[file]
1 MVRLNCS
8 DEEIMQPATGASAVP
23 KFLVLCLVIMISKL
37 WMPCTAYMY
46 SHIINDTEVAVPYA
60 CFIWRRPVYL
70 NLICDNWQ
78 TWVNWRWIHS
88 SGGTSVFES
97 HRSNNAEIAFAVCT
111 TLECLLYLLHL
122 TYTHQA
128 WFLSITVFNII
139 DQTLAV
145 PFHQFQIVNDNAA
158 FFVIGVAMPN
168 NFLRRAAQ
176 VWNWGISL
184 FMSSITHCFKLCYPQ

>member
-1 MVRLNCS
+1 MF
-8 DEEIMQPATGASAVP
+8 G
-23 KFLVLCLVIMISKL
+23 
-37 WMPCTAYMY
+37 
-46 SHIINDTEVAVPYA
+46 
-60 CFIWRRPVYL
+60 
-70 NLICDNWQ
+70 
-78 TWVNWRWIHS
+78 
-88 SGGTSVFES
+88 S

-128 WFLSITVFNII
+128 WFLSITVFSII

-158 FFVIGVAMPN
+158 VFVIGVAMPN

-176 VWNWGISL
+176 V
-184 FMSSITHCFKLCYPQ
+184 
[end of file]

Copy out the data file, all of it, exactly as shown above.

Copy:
1 MVRLNCS
8 DEEIMQPATGASAVP
23 KFLVLCLVIMISKL
37 WMPCTAYMY
46 SHIINDTEVAVPYA
60 CFIWRRPVYL
70 NLICDNWQ
78 TWVNWRWIHS
88 SGGTSVFES
97 HRSNNAEIAFAVCT
111 TLECLLYLLHL
122 TYTHQA
128 WFLSITVFNII
139 DQTLAV
145 PFHQFQIVNDNAA
158 FFVIGVAMPN
168 NFLRRAAQ
176 VWNWGISL
184 FMSSITHCFKLCYPQ

>member
-1 MVRLNCS
+1 MF
-8 DEEIMQPATGASAVP
+8 G
-23 KFLVLCLVIMISKL
+23 
-37 WMPCTAYMY
+37 
-46 SHIINDTEVAVPYA
+46 
-60 CFIWRRPVYL
+60 
-70 NLICDNWQ
+70 
-78 TWVNWRWIHS
+78 
-88 SGGTSVFES
+88 S

-128 WFLSITVFNII
+128 WFLSITVFSII

-158 FFVIGVAMPN
+158 VFVIGVAMPN

-176 VWNWGISL
+176 V
-184 FMSSITHCFKLCYPQ
+184 